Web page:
Arriving at the Kiva RV Park in Bernardo, NM, was a relief, despite that we arrived a few hours earlier than anticipated. After setting up the travel trailer and making dinner, we topped off the day with a toddy sitting outside in comfy chairs.
Early next morning we drove to our rendezvous at the Blue Door Cafe in Bosque for our first day of the adobe workshop. I didn't get a head count, but I think thirteen of us participated. Joe Tibbets of Southwest Solar Adobe is a veteran adobe maker and designer. A walking encyclopedia of everything adobe and earth building, he is eager to share it all with anyone who wants to know.
Our group was quite diverse: a father and son from Michigan, Marlin from Mexico City, Martin from AZ, a couple from Kerrville, another couple from Abilene, and a gentleman from Santa Fe (who happened to be the recently retired director of the US Park Service).
We started off with ample supply of coffee, juice, sodas and fruit while Joe went over the basics using an easel board, starting with soils, making blocks and constructing walls. After breaking for a late lunch, we finally got dirty.
Joe demonstrated a manual contraption called the Cinva Ram that makes compressed adobe blocks. The manual device is simply engineered to compress a mixture of moistened sand and clay into a block, usually measuring 4x10x3 inches, although that can vary depending on the form. Meanwhile, Joe discussed at length the importance of choosing the right soil and various ways available soil can be amended, if necessary.
We had another short sit-down session where Joe discussed design techniques, especially direct and indirect solar gain. I was very pleased to see in one of Joe's on-site projects an example of a trombe wall, which is a design/construction technique that utilizes direct solar gain and thermal mass to store heat. The advantage of this over large glass surfaces (aka windows) is that the earthen mass stores the heat and releases it when ambient temps cool. On the opposite side of that trombe wall section is a small buttress that increases the mass and heat storage. I thought that was brilliant.
With two little bikes in the pickup bed and travel trailer in tow, we headed west to central New Mexico after work Thursday, 9/22. The main focus of this trip was participating in an adobe building workshop in Bosque, NM. We decided to extend it into a week's vacation; one that was sorely needed.
I had scouted for a rest stop to spend the night in Snyder, TX. I think we got the last spot available sandwiched between a line of tractor trailers. It wasn't too bad; no unhooking, no leveling, no hookups. Just crawl in bed and sleep. And it was free.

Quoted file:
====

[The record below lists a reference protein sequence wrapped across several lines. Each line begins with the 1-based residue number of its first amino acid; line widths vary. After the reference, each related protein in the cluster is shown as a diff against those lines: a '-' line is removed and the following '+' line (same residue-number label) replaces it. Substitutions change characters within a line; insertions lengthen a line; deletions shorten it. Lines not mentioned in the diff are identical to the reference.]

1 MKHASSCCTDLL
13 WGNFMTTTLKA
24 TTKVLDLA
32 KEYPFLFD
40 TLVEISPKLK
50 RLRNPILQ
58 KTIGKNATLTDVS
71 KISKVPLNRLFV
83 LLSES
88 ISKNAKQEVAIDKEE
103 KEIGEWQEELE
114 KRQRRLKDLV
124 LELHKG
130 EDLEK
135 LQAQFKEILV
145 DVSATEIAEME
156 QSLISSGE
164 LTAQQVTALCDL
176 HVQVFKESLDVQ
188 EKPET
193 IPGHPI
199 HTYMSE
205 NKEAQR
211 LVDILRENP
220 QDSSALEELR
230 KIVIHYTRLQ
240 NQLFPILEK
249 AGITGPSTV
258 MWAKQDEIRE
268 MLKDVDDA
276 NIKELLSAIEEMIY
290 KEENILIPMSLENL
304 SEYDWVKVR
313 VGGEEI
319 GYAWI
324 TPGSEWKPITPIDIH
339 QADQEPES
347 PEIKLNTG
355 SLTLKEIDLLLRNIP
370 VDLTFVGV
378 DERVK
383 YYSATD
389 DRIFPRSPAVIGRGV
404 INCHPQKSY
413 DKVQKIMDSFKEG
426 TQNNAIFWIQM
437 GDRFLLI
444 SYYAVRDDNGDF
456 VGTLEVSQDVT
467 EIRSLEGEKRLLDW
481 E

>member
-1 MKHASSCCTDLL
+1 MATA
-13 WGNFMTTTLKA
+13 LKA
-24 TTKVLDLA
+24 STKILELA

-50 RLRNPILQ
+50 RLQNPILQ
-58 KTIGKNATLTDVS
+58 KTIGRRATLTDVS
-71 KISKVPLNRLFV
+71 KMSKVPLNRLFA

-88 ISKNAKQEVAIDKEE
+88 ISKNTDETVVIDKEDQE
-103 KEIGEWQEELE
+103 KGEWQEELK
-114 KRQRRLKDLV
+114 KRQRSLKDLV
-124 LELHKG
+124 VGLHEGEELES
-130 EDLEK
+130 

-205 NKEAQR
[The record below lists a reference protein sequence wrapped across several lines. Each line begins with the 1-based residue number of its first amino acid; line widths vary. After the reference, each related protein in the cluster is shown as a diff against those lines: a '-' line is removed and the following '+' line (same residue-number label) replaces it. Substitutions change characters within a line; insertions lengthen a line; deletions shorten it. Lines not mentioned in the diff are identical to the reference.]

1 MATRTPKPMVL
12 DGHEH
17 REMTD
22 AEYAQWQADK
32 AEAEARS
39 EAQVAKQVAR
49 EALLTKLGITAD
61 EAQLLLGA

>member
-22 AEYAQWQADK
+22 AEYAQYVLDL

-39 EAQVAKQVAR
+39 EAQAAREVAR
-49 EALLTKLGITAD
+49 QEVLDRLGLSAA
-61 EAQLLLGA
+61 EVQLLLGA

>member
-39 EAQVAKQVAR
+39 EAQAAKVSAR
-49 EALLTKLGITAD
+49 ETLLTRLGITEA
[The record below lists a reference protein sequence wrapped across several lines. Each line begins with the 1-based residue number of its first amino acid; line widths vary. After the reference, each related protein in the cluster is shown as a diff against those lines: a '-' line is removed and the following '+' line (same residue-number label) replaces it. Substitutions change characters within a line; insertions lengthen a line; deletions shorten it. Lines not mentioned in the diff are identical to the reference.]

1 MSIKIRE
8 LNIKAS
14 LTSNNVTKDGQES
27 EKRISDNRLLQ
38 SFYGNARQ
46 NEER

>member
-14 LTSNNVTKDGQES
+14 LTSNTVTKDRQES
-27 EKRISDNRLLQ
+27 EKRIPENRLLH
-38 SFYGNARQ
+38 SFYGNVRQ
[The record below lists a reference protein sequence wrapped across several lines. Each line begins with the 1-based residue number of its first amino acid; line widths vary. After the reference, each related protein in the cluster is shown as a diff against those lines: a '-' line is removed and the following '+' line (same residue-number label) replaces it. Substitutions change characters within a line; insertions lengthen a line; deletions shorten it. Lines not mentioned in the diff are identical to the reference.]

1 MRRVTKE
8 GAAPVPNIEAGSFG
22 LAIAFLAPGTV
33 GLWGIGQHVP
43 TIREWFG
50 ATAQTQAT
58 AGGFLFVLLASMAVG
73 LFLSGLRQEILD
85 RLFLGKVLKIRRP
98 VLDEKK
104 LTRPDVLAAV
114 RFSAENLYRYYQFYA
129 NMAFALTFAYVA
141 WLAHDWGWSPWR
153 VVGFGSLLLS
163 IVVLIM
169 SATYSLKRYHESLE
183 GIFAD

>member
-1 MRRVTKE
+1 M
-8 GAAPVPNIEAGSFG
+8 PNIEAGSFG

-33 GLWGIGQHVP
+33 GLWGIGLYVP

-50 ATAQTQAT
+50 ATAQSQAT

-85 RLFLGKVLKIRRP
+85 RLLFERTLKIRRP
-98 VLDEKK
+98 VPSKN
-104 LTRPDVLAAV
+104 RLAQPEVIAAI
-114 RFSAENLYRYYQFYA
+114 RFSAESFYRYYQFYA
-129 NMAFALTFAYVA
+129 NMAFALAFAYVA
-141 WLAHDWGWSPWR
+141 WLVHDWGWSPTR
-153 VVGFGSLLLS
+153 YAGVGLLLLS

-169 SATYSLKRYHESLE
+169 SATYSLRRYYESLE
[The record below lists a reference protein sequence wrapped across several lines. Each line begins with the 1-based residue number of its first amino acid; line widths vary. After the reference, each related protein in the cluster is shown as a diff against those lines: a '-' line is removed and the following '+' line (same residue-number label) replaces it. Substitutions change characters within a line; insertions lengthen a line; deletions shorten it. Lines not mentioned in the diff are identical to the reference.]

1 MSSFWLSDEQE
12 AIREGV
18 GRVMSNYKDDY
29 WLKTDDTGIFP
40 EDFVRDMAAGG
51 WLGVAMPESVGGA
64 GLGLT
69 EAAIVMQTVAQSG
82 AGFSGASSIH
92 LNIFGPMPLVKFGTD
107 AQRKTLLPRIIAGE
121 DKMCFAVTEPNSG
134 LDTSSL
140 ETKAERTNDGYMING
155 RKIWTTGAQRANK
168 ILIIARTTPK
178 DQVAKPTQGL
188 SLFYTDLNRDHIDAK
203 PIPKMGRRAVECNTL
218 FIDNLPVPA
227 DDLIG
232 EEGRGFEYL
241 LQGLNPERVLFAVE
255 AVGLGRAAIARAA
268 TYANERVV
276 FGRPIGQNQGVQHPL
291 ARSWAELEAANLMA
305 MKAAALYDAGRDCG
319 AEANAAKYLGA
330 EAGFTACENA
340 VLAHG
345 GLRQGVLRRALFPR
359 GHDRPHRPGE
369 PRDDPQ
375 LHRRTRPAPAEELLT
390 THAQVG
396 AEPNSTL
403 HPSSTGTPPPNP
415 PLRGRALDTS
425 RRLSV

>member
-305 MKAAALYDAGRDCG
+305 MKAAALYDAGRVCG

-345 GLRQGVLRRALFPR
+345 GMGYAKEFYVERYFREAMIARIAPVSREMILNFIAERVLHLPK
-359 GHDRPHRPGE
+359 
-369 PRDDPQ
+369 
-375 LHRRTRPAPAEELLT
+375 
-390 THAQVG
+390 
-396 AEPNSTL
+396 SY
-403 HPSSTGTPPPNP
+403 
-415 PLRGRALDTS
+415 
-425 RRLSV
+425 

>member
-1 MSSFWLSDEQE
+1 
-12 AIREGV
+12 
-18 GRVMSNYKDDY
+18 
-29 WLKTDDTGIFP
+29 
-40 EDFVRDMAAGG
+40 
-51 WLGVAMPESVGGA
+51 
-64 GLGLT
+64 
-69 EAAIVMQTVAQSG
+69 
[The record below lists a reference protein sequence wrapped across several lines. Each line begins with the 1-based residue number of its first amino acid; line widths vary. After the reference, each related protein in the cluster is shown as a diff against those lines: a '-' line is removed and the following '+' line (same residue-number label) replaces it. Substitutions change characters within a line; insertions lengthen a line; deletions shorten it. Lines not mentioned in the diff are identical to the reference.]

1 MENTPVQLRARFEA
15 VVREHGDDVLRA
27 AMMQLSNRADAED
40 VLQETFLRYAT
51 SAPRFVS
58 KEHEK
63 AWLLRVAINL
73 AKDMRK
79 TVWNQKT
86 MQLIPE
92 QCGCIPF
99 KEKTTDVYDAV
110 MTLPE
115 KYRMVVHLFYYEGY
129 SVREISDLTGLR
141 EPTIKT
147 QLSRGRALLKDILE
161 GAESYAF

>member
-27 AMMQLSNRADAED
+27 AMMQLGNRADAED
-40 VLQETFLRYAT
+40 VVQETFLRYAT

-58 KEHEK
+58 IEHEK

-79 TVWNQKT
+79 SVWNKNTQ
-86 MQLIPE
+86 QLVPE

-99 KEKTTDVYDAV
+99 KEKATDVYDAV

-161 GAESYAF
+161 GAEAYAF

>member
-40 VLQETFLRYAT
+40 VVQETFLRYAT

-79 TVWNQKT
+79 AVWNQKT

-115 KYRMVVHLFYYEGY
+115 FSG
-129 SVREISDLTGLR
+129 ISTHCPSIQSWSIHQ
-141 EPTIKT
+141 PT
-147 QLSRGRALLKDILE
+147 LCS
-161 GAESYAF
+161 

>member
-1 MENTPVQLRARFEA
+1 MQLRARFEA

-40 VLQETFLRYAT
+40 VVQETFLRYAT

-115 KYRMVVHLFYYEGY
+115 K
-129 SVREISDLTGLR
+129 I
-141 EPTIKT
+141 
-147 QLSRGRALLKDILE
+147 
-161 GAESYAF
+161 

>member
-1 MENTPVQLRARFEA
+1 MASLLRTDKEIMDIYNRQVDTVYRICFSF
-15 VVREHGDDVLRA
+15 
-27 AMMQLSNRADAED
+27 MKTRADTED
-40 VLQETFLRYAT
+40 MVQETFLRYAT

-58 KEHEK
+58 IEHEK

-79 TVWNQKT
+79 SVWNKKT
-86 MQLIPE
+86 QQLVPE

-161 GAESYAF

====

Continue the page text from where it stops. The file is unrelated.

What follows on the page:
We were up before sunrise, impatient to get on the road. It's always a relief to finally get out of Texas. Sometimes it feels like it never ends. With a route planned that neither of us had traveled, we stopped in everyone's favorite place: Roswell. Where everything, including Roswell, is alien.
We arrived back at camp with a satisfying tiredness and very hungry. That night we slept soundly and woke before the alarm. The second day we all got our hands dirty. An adobe block maker from Grants, NM, arrived in the early afternoon with an automated compressed earth block (CEB) machine. Only two of the group brought soil to make blocks with: us (from El Punto) and Martin from Arizona. Martin's soil was a beautiful deep reddish-brown color and made good blocks with little adjustment. Our soil required some sand and was lighter colored.
Martin's soil required little amendments; adding course sand improved the ratio to sand and clay. Ours had more silt than Joe preferred, and was more sandy, requiring adding some clay to bring the soil up to proper proportions. The first blocks out of the CEB machine crumbled, so they went back into the wheelbarrow to be recycled with another addition of clay and water.
Later we learned to make an arch with adobe. It is easier than it looks; if done right, and the effects make a wonderful addition to a wall for a door or window.
The next morning was our first to relax.
We came away with much information, ideas and questions. Joe will be doing a workshop next spring on design and working up plans for adobe structures, which we plan on attending. He also plans on a workshop for plasters and adobe floors, which we are also interested in. In fact, we may be in that area for a couple months next spring. Time will tell.
Labels: adobe, New Mexico